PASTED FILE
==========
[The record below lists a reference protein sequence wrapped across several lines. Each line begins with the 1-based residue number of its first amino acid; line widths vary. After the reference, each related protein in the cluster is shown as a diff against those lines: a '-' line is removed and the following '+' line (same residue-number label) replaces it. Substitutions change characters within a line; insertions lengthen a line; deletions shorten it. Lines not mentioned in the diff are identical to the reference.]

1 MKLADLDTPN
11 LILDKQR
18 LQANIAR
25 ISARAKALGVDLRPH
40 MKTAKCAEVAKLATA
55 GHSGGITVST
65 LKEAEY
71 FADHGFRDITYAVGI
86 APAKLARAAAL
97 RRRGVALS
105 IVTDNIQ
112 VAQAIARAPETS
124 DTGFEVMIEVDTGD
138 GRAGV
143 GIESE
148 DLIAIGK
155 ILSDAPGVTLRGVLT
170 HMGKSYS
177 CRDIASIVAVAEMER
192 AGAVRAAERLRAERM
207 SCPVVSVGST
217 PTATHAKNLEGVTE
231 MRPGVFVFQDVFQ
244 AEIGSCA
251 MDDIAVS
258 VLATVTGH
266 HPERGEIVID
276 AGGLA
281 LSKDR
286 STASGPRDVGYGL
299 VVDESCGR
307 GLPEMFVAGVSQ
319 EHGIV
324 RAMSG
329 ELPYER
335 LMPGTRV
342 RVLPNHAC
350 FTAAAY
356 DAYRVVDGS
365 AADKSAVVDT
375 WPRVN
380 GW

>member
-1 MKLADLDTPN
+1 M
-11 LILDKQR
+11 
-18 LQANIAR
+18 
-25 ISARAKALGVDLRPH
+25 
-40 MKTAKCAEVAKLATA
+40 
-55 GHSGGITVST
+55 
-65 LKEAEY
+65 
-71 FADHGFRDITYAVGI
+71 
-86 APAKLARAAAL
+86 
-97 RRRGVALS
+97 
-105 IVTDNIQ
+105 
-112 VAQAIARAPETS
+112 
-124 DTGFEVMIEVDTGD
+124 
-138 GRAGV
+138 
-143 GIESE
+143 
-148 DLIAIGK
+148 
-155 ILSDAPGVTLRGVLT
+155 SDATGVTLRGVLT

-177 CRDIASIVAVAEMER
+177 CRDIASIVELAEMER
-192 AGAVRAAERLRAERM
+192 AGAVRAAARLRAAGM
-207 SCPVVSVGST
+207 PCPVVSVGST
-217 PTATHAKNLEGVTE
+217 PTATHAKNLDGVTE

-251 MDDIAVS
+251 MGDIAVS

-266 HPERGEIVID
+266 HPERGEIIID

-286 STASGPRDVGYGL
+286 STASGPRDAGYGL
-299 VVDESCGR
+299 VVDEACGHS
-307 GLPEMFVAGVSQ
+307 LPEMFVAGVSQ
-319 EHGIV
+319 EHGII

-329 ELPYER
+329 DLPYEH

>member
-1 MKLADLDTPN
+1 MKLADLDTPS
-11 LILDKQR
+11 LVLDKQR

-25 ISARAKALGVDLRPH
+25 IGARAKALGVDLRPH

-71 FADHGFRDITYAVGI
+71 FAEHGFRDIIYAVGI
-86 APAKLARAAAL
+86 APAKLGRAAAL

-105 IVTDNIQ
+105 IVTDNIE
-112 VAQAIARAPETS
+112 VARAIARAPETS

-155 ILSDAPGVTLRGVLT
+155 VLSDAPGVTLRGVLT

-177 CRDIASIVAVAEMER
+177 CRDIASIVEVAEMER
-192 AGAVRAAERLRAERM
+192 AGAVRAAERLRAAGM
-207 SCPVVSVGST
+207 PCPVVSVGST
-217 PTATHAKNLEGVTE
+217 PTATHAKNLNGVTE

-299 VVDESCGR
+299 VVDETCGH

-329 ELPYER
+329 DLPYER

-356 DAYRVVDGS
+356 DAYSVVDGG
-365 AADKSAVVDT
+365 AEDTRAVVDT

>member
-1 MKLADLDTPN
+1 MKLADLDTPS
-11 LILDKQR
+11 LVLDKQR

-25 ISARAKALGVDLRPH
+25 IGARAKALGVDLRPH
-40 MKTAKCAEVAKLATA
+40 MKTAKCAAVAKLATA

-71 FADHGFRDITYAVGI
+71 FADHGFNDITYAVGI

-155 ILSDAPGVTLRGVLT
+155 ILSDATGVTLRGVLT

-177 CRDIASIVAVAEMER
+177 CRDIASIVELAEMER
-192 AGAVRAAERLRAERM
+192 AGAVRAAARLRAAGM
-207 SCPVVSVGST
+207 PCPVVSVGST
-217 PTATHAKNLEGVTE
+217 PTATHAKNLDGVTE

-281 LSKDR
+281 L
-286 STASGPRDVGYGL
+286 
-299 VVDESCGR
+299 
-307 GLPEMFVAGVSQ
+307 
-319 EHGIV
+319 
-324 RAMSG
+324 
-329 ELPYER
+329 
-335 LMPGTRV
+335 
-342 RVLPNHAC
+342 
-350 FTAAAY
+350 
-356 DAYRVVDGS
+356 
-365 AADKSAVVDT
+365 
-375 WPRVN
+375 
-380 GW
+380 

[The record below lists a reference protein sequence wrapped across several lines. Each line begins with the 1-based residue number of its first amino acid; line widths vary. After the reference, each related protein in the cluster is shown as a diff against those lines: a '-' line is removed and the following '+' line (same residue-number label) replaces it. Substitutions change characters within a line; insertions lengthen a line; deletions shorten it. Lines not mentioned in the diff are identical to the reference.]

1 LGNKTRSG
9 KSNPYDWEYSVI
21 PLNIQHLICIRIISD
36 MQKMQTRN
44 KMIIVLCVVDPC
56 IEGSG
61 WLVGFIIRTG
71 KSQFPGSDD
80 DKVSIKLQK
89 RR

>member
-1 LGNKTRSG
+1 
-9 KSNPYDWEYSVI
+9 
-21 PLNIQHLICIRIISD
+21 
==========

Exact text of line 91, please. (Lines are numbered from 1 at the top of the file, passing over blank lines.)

-286 STASGPRDVGYGL